“Most doctors kept telling me, if you lose weight, you’re going to be better,” Wilson said. “Well, if you can’t walk across the house, you’re not exercising much. It was hard to do the most basic things. Even if I did exercises in the pool and low-impact exercises, I would pay for it because I would be in so much pain afterwards.”
Wilson’s deteriorating physical health began to affect her mental health. When she went to the emergency department with abdominal cramping, her concerns were dismissed as just normal menstrual cramps. She felt frustrated, angry and tired.
“I felt like people didn’t believe me,” she said. “I felt like doctors didn’t believe me. I felt sometimes my family might be questioning me. It was hard. There were times I started questioning whether I was losing my mind. I felt like everyone was questioning me. Was I using a handicapped parking spot because it was close? Was I trying to get out of work? It was devastating.”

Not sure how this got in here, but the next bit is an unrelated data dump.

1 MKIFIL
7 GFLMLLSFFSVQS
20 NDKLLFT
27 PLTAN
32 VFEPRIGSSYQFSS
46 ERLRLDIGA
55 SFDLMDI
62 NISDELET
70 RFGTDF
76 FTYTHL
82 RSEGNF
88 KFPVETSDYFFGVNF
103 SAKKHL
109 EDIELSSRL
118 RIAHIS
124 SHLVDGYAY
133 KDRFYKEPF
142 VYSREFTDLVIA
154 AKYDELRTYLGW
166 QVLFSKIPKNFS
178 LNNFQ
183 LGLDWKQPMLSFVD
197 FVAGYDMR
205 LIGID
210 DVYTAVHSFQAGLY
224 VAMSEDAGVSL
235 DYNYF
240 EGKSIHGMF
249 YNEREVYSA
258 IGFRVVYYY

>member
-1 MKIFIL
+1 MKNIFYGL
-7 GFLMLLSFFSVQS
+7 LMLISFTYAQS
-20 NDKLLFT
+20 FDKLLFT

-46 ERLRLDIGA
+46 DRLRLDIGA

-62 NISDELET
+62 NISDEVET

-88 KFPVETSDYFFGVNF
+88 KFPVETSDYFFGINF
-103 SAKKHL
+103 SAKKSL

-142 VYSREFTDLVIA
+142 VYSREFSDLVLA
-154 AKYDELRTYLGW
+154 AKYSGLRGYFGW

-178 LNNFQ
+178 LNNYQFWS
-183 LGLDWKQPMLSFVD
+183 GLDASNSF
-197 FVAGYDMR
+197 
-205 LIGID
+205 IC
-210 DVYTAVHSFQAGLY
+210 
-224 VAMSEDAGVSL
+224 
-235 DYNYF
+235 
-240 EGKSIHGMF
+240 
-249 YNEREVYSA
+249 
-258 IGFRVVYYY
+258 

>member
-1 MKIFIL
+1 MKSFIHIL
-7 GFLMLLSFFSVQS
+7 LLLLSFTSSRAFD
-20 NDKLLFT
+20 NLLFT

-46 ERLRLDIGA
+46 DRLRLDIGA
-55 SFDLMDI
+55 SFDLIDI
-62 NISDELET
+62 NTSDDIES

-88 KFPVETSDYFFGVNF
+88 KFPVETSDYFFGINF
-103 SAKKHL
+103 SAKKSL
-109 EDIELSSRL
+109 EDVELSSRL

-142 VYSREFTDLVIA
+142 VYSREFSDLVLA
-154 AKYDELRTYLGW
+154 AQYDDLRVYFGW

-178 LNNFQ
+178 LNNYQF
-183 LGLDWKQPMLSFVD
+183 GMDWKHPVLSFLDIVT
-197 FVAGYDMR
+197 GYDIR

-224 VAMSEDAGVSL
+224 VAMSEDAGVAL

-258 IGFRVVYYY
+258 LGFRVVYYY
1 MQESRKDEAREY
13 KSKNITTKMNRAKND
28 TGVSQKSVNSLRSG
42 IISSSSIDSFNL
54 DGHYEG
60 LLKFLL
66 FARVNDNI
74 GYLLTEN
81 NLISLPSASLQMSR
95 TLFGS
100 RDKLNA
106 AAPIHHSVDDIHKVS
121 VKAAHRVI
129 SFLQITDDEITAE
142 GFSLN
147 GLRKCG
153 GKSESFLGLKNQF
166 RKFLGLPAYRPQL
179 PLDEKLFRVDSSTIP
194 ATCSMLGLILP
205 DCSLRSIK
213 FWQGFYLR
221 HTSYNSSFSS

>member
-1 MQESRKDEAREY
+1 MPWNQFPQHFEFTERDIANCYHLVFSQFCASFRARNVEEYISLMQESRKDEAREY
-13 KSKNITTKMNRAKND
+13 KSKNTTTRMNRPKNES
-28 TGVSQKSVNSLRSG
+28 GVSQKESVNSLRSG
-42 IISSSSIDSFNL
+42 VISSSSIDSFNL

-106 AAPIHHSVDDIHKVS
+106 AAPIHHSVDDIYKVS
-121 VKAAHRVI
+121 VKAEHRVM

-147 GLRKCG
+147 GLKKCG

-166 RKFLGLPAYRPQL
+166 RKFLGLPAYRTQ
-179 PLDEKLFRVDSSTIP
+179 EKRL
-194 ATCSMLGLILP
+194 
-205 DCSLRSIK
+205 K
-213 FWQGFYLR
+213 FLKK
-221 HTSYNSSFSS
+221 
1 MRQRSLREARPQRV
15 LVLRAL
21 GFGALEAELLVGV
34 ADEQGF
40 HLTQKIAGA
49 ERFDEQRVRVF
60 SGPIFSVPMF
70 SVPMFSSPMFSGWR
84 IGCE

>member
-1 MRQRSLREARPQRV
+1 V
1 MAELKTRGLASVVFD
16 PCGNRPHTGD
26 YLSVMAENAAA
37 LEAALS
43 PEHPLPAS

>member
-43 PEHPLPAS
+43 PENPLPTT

Wilson was ready for answers. She started paying more attention to her symptoms, noting what symptoms occurred and when. She made an appointment with Stephanie Rose, M.D., in UK HealthCare’s Internal Medicine Group, who agreed that something serious was going on. Under Rose’s guidance, Wilson started intermittent fasting and lost a significant amount of weight. Even though her symptoms did not improve, she felt vindicated knowing that her health problems were not a result of her weight.